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Lighting Up Two-Dimensional Lanthanide Phosphonates: Tunable Structure–Property Relationships toward Visible and Near-Infrared Emitters

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journal contribution
posted on 15.05.2014, 00:00 by Adam R. Patterson, Wolfgang Schmitt, Rachel C. Evans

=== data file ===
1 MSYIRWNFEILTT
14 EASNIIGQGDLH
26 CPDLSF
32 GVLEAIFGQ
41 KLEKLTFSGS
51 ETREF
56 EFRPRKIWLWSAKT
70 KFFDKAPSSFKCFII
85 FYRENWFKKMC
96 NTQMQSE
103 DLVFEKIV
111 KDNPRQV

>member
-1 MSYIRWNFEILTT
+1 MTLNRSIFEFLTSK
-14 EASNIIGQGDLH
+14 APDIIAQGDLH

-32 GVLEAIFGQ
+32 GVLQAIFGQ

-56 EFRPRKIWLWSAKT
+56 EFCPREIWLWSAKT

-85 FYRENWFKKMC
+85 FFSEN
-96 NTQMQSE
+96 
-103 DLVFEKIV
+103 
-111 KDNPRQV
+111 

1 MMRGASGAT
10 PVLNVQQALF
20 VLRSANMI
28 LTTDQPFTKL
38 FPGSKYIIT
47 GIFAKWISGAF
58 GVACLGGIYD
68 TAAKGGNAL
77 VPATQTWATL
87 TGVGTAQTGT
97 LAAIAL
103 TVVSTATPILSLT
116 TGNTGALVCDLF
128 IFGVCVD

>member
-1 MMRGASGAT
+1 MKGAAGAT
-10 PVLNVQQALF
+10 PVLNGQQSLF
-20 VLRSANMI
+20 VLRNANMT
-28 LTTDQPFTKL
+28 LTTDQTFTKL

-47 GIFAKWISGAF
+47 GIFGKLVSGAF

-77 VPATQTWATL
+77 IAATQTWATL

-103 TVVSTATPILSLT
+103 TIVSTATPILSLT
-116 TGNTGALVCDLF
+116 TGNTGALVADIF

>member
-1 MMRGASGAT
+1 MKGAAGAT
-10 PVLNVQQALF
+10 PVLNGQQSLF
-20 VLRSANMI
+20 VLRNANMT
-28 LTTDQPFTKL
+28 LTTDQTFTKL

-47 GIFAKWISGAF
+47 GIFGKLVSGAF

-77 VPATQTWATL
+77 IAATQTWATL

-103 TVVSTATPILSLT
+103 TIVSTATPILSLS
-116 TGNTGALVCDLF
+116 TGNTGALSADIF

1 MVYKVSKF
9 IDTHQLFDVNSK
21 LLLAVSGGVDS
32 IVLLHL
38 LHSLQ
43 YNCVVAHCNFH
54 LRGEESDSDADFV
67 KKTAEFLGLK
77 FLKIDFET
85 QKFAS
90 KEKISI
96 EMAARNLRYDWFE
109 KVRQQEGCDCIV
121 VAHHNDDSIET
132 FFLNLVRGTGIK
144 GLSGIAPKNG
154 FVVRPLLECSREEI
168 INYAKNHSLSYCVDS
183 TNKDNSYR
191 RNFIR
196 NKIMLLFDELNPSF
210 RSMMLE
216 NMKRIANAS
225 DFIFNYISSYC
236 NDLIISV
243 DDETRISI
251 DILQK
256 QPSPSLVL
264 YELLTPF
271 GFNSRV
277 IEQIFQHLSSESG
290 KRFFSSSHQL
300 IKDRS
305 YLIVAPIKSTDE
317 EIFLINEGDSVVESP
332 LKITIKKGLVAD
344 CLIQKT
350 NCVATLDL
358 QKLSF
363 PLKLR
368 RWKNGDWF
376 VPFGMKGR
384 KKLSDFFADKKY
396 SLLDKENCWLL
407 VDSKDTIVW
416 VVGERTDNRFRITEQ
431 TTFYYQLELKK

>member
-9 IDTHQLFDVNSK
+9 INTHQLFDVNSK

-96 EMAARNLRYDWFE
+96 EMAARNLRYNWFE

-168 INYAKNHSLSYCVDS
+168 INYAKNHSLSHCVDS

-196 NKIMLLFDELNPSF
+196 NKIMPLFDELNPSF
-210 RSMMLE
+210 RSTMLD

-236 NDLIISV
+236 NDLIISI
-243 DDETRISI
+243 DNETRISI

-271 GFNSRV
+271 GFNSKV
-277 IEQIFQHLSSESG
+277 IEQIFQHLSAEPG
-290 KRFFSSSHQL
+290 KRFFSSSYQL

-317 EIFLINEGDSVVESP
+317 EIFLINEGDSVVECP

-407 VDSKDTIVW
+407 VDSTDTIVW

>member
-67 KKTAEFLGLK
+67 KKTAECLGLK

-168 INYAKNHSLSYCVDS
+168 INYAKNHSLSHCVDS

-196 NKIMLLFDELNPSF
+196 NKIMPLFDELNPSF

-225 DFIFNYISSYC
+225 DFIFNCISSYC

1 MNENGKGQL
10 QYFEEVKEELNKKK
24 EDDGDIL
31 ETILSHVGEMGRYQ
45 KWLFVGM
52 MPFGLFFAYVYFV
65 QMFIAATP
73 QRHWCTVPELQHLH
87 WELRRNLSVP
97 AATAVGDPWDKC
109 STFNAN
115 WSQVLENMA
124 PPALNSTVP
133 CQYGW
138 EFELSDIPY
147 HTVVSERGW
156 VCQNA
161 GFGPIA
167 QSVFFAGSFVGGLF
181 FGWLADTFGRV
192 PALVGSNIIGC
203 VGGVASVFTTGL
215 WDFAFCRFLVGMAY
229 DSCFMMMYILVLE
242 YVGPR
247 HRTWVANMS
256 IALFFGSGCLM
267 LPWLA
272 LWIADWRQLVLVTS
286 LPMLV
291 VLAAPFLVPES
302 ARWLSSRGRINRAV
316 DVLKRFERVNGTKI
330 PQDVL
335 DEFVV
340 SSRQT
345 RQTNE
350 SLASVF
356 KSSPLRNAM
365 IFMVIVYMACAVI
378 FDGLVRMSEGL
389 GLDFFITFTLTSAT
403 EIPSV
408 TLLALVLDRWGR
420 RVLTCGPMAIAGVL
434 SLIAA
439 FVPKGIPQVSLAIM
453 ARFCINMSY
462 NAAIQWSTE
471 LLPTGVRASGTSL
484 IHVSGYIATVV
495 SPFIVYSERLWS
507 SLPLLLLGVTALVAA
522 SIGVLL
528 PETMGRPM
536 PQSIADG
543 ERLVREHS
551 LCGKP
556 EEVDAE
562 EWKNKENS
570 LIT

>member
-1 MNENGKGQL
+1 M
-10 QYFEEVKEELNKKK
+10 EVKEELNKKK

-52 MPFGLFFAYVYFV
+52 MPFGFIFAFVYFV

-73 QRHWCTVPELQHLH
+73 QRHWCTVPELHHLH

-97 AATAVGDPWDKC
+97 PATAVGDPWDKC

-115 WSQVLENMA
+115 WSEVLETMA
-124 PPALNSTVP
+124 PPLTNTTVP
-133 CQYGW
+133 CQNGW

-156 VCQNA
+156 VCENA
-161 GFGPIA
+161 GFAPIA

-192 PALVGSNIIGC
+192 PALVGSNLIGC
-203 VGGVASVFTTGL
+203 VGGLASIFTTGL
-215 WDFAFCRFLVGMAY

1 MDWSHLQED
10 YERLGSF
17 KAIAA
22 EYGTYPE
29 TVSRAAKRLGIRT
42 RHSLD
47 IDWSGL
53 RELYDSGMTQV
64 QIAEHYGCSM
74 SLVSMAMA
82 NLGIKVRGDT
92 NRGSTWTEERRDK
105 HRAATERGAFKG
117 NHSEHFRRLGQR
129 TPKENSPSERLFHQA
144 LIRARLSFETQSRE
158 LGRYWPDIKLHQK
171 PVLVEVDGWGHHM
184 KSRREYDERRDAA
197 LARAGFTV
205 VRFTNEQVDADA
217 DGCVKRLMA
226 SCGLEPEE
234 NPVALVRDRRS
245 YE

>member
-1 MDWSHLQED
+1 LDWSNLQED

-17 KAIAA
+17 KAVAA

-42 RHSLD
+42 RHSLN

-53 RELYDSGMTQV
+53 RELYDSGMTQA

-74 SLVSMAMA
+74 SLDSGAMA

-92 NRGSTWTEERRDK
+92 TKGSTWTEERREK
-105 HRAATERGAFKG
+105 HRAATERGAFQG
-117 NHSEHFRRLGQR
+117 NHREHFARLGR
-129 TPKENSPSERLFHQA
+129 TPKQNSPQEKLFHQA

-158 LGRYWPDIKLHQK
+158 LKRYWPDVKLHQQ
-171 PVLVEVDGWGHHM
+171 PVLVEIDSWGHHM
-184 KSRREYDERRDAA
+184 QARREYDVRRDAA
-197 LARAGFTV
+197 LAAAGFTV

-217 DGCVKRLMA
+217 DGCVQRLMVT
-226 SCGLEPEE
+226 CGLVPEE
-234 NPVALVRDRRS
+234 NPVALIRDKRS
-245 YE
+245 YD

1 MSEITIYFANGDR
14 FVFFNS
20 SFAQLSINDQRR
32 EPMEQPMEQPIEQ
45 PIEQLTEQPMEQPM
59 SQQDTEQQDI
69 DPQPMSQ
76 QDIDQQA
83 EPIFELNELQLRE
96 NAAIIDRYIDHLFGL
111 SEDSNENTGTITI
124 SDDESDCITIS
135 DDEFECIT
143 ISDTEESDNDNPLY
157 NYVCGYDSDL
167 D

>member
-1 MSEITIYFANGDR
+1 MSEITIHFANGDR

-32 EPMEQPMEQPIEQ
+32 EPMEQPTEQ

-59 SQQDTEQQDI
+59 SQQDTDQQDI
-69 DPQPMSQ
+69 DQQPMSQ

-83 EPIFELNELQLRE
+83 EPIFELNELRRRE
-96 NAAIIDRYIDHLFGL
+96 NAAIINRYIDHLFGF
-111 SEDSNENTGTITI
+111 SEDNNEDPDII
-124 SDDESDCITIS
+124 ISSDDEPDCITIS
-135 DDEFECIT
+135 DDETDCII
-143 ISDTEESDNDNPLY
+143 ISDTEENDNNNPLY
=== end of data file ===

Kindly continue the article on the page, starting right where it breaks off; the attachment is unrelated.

We report the solvothermal synthesis and characterization of the structure, morphology, and photoluminescence properties of a series of unprecedented layered, organic–inorganic lanthanide (LnIII) phosphonates based on tert-butyl- (But), 1-naphthalene (Naph)- and 4-biphenyl (Biphen)-phosphonic acid. Through systematic variation of the ligand and the LnIII, we discuss the key structure–property relationships that must be managed for the design of Ln-phosphonates with tailored functionality. Single crystal and X-ray powder diffraction studies revealed that the size and shape of the employed ligand affects the type of layered material that forms. In agreement with their molecular structures, two distinct crystal morphologies are observed, 1D nanorods and 2D platelets, demonstrating that the anisotropy in the crystal structure and the variable coordination behavior of the ligands is directly translated to the crystal growth. Judicious selection of the ligand enables us to switch-on Ln-centered photoluminescence in both the visible (EuIII, TbIII) and near-infrared (NdIII and YbIII) spectral regions. Notably, the presented Yb-phosphonates are rare examples of phosphonate-based near-infrared emitters. Furthermore, the EuIII spectral fingerprint provided unique insight into the coordination environment of the metal center, facilitating structural characterization where X-ray diffraction analysis was limited.